Workers make about $12 an hour in the Yuba/Sutter area, and about $15 per hour in wine-growing regions such as the Napa Valley, according to Quezada, who only hires workers who are already in the U.S. His workers all have Social Security numbers – even if they are undocumented – and pay federal, state, and Social Security taxes from their paychecks, he said, disputing the myth that such workers pay nothing into the system.
Few of the area’s farmers take advantage of the H-2A program, a temporary visa for foreign agricultural workers. Rich Hudgins, president and CEO of the California Canning Peach Association, told India-West the program is “very bureaucratic.”
Farmers must commit months in advance to have workers arrive on a specific day and leave on a specific day, he said, noting that agricultural products often do not conform to a strict schedule. Farmers must also provide housing to H-2A visa workers, noted Hudgins, adding, however, that farmers are increasingly facing no other choice.
Mechanization is an alternative, but with concerns about quality, said Hudgins, explaining that fruit must be shaken off the tree into a padded catch frame which could cause bruising. Bruised fruit must undergo three hours of transport to processing facilities, which could cause further deterioration, he said.
“We clearly need a supply of foreign-born workers to pick our crops,” stated Hudgins, adding that consumers would likely see an increase in the costs of produce.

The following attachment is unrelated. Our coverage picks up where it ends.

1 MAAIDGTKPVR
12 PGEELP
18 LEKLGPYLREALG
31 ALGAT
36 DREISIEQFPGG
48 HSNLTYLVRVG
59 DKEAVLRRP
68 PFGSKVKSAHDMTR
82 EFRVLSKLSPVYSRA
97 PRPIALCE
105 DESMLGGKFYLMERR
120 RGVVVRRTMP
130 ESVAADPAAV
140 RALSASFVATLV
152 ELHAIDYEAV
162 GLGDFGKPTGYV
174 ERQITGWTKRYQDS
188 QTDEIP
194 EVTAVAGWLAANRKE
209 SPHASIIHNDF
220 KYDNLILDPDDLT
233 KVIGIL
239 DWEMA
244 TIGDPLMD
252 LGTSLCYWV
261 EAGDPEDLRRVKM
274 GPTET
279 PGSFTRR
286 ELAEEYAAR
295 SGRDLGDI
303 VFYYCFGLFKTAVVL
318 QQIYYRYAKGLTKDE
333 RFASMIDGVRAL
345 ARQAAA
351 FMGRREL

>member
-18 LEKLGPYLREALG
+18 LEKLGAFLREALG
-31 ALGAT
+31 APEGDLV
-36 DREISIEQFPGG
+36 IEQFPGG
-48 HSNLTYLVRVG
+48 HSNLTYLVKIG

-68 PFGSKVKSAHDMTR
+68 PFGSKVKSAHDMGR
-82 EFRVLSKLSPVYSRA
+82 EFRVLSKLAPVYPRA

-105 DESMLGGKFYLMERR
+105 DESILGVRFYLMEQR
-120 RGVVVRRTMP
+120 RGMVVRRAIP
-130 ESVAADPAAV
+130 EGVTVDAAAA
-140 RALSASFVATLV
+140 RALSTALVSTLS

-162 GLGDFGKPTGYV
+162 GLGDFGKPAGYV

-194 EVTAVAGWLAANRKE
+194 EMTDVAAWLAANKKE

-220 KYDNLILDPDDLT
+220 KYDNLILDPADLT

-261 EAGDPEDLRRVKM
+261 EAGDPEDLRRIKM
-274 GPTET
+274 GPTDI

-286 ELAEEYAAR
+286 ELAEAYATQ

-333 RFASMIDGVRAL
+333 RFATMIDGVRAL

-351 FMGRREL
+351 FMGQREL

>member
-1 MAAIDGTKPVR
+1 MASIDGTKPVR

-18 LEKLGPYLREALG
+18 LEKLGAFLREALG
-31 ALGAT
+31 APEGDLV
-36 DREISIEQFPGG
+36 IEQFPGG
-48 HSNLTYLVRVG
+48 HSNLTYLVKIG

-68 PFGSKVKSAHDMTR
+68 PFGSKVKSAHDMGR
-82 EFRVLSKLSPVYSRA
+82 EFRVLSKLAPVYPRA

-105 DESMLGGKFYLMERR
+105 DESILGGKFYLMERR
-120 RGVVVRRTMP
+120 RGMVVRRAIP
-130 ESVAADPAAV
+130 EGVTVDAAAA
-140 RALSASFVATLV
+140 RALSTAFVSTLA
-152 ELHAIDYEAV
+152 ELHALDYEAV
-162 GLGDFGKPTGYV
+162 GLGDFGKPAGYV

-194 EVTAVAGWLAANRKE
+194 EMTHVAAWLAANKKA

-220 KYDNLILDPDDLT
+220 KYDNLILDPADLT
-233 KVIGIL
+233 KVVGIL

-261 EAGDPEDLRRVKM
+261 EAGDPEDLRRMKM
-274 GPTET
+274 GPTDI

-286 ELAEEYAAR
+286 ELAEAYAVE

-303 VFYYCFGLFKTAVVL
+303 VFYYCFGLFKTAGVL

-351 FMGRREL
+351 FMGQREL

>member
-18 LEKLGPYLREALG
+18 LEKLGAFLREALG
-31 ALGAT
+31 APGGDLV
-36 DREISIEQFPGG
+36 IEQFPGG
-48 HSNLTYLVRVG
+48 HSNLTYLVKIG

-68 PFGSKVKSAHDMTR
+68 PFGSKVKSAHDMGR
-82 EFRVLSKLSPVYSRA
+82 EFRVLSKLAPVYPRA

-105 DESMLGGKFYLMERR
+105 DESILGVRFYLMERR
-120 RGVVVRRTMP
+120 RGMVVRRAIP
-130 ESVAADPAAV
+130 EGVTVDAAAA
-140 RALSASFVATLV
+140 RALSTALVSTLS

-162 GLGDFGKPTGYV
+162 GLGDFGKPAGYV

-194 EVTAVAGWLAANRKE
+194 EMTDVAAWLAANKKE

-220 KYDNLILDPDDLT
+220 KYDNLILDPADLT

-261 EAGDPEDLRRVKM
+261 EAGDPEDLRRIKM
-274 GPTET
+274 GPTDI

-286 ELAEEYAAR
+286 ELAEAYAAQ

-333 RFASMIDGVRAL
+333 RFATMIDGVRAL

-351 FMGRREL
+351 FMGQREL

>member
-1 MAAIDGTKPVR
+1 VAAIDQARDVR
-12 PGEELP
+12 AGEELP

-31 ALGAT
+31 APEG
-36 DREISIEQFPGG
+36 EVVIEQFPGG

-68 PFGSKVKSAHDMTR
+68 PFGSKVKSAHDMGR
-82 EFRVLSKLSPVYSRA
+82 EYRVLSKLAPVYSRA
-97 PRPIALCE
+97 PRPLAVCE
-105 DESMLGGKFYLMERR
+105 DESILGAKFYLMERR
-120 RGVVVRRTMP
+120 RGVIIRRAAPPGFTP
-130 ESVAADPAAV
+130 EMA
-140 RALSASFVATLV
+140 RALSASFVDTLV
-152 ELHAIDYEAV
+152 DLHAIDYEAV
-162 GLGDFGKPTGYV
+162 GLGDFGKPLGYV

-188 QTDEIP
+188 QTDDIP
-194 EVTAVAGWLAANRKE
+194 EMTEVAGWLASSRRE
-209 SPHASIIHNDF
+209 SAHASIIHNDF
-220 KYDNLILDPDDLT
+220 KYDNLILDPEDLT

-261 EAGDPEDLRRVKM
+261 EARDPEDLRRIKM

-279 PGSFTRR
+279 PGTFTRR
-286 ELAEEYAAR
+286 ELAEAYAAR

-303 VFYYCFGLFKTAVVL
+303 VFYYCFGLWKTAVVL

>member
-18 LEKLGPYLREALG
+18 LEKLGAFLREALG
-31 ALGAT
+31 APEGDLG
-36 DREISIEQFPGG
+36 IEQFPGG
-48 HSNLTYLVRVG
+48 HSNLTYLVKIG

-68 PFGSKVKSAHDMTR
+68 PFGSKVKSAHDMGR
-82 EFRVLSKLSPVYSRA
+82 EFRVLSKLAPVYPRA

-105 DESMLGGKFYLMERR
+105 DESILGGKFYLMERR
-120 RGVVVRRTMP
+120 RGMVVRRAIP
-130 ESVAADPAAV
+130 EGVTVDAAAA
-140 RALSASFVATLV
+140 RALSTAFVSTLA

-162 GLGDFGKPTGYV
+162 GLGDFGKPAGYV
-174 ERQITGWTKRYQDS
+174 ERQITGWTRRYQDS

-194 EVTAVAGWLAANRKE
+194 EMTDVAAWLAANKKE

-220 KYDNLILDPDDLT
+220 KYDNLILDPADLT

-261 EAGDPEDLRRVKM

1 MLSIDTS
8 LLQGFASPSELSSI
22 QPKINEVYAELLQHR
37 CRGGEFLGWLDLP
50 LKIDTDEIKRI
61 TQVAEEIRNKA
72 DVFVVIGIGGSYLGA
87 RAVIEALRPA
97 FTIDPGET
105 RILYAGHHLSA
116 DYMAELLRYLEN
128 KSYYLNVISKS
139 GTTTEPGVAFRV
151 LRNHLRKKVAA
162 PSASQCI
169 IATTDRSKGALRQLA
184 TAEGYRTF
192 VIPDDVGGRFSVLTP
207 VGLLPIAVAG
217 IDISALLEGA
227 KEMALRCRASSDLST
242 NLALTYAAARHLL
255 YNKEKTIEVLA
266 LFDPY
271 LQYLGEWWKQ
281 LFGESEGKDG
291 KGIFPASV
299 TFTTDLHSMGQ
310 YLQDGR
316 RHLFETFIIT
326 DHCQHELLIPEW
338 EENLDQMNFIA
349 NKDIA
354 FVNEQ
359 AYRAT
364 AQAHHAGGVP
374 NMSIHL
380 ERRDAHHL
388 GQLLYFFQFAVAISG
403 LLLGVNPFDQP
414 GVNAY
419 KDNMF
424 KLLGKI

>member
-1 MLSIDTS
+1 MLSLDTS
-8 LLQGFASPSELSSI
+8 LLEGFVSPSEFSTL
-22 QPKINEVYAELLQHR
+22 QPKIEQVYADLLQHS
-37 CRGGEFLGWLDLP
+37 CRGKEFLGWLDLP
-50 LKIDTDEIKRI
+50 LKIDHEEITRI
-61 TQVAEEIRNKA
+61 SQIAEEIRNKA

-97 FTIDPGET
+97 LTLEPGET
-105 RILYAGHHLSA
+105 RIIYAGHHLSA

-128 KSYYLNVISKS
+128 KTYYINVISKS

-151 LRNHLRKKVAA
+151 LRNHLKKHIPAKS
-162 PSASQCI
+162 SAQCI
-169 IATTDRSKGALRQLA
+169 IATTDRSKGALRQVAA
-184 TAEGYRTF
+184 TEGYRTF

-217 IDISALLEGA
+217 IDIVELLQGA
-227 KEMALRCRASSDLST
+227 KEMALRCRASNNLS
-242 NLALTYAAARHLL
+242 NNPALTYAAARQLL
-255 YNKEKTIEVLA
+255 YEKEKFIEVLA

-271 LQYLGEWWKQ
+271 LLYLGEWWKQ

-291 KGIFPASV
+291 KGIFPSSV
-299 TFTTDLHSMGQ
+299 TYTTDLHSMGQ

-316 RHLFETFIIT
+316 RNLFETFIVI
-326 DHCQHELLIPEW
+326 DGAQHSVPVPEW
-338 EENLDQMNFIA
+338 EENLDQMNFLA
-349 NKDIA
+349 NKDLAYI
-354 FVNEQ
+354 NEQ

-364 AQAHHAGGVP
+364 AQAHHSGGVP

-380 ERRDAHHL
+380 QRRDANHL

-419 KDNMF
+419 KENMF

He noted that California’s increase in minimum wage – which will rise to $11 per hour next year, and to $15 per hour by 2022 – will also increase mechanization in agriculture, as labor costs rise.
Kulwant Johl, who owns 1,000 acres of orchards in Marysville, Calif., told India-West he may have to resort to using mechanized harvesters this year to bring his peach crop to market.
“I don’t generally like to use them, but I’m keeping them ready,” he said, explaining that shaking a tree cuts down its life span, and may lead to damaged trees with broken branches.
Johl said that though there were no immigration raids in the Yuba/Sutter County region, immigration crack-downs in other areas have scared off potential laborers from his fields. “There is quite a huge shortage of workers this year,” he said. “Every farmer here is concerned about whether they will have enough workers,” added Johl, who usually employs 60 workers during the growing and harvesting season.
All the workers possess green cards and Social Security numbers, regardless of their actual immigration status, said Johl. He predicted that about 40 percent of the agricultural labor force in the region is undocumented.
President Donald Trump met with farmers at the White House April 25, and assured them that his stricter immigration policies were not intended to harm the agricultural labor supply.
The U.S. Department of Labor’s National Agriculture Workers’ Survey reports that about half of the U.S.’s farm workers are undocumented, and two-thirds are foreign-born.